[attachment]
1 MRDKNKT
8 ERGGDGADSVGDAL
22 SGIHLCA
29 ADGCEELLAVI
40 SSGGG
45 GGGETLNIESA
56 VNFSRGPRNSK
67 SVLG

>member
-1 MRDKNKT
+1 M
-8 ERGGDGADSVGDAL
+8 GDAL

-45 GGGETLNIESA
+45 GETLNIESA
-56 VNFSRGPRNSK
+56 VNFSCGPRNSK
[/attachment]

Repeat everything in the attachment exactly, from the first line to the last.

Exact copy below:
1 MRDKNKT
8 ERGGDGADSVGDAL
22 SGIHLCA
29 ADGCEELLAVI
40 SSGGG
45 GGGETLNIESA
56 VNFSRGPRNSK
67 SVLG

>member
-1 MRDKNKT
+1 M
-8 ERGGDGADSVGDAL
+8 GDAL

-45 GGGETLNIESA
+45 GETLNIESA
-56 VNFSRGPRNSK
+56 VNFSCGPRNSK